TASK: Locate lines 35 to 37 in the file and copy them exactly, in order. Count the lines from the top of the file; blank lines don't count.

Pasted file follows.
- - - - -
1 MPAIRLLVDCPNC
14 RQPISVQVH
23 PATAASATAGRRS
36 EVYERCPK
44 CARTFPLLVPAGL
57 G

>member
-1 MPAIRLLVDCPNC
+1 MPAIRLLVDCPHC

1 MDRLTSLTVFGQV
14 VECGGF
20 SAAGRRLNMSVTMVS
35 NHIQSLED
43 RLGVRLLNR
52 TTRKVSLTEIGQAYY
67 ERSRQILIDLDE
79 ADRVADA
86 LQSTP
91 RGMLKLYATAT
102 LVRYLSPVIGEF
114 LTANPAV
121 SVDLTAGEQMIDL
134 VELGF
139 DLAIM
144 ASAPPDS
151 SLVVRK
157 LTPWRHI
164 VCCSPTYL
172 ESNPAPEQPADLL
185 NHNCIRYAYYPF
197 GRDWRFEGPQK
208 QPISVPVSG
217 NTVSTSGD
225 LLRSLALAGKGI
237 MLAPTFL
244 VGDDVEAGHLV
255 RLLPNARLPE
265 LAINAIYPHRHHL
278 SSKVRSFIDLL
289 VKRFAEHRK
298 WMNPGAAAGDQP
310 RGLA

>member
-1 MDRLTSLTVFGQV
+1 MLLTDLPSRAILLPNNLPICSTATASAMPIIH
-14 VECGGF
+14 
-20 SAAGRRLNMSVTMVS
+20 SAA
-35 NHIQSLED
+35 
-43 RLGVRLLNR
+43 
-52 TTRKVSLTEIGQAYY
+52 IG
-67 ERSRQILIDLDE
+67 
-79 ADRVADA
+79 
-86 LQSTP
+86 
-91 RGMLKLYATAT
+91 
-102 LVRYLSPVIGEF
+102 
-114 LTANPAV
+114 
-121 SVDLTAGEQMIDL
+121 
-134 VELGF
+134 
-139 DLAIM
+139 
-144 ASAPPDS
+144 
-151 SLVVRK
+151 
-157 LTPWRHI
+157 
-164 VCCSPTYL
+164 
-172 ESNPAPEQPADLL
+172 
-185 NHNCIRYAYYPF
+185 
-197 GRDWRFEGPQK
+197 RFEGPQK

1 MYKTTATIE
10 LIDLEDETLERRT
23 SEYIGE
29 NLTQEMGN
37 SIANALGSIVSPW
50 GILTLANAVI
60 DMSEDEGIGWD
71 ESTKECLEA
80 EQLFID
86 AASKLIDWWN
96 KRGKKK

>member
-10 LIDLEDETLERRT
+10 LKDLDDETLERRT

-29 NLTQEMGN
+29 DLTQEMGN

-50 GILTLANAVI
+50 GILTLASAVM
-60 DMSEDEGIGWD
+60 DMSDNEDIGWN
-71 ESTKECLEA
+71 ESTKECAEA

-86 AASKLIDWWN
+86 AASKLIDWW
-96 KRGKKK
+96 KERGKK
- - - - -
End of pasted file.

237 MLAPTFL
244 VGDDVEAGHLV
255 RLLPNARLPE